Burning Out Your Workforce Is NOT a Good Strategy!

As I was finishing up an inspiring meeting with a busy VP of HR, we were trying to schedule a follow-up meeting. She was scrolling through her calendar and it was booked 7:30 – 18:00 for weeks at a time with no time to get a meeting in. Finally we booked a 15 min phone call several weeks out early one morning. I asked her with that calendar, when she had time to think and do her “normal” job duties. “You’re catching up with emails and admin after you put your kids to bed, aren’t you?” I said to her. She looked at me with a bit of desperation and utter exhaustion in her eyes. I had total compassion for her and said gently that there is no way this is sustainable and that she’s heading for burning out if something doesn’t change. She knew it but also came up with a weak excuse that it was just this period of time. We both knew she was lying about that.

I’ve seen this more often than I’d like to admit actually. People need time and space to think in order to tap into their creativity. Have you ever noticed that the best ideas come while you’re in the shower or taking a walk? It’s because we start to relax and the subconscious can filter up with great ideas! It’s able to get past the overwhelmed and overworked feelings that will inevitably lead to burning out.

Recently I heard a doctor saying that 90% of her patients she is seeing are due to stress and that the stress is job-related. Stress costs employers over $300 BILLION per year just in the US alone. I’ve been wondering a lot as to why the workplace situation is like this now. I believe it has a lot to do with two things.

The first factor is that during those tougher, lean years when companies were downsizing, they put twice the work on people “until they were able to hire back”—which never came. It upped the bar on what the workload was and what was expected. So many employees have been doing almost twice the work that they used to a decade ago. This is not sustainable!

The other factor I believe is contributing to ALL of us on a daily basis is the massive amount of information coming our way through so many channels. If you’re old enough, you can remember how exciting it was to hear your email chime “you’ve got mail!” and with excitement, you wanted to see what came in. Now everyone I know hates their inbox and feels completely overwhelmed in just trying to keep up. Studies are showing that employees are spending about 25% of their time just answering emails. And why don’t people want to talk on the phone anymore? Especially the younger generations! On top of this, there are so many ways to communicate between email, LinkedIn, text, Facebook, Twitter, Slack, Skype, etc that you sometimes lose messages.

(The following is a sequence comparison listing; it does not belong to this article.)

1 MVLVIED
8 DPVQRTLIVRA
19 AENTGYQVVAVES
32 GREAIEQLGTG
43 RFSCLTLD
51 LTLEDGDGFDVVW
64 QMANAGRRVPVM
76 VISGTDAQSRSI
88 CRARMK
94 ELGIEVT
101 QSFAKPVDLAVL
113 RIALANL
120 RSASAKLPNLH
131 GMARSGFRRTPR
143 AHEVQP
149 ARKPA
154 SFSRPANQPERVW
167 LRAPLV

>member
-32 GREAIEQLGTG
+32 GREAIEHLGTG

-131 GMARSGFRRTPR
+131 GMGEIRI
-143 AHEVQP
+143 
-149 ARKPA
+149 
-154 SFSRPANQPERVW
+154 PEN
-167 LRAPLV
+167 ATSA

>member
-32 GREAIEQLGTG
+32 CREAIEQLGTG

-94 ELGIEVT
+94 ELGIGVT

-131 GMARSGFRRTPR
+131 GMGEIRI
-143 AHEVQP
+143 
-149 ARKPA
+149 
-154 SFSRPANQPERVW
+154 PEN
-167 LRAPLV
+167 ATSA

So what can we do about this? Well, I think we need a two-prong approach.

First of all, each individual needs to take full responsibility for their own time. Yes, we all have 24 hours in a day and one life to live…so exactly HOW do you want to spend that time? One of my time management tricks is scheduling time both before and after meetings so I have time for both the preparation and the follow up, which has been working well for me. It’s also about being passionate about what you are doing because that will give you energy instead of draining you. Take responsibility for your time and make sure you fill it with activities, tasks, hobbies, and people that you love!

Then I believe we need employers to take responsibility for their company culture and work proactively to avoid burning out their employees. Why should “be able to handle stress” even be a part of the job description when you are recruiting talent? Again, we need to consider sustainable engagement strategies and working with the culture proactively.

There is a method to the madness when you see companies that have ping pong tables, guitars, and bean bags—they are encouraging their employees to relax, have a little fun, and release stress by having this as a part of their culture. That doesn’t mean every company needs to go out and get their ping pong table. But figure out what would work in your company culture. Offer mindfulness or yoga classes, take walking meetings instead of sitting in conference rooms, and trust employees to manage their own time.

Recently, I heard two great examples with some of our clients. One team decided to use a meditation app on Friday afternoons to do a 15-minute meditation together. This had an immediate impact because they went home Friday afternoon more balanced and not frazzled from the week. It helped them relax and ease into the weekend and during the last few months they’ve been doing this, they have felt calmer and been more productive at work.

Another client company encourages their employees to take time to work out during the day if they have time between meetings. Being based in Sweden, it’s important to get outside, especially during the dark winter months. So you will see employees taking walks or going for a run in the middle of the day. This break helps to keep them fit and again, increases their productivity as well. Or let employees have the flexibility to work from home or from a café to change the environment. When there is a high level of trust, you will get more productive employees and have better results as high trust organizations outperform low trust organizations by 600%!

Your employees are the lifeblood of your company. Do the best to make sure they are happy, balanced, trusted, and engaged…and then you’ll get that high performance culture you want!

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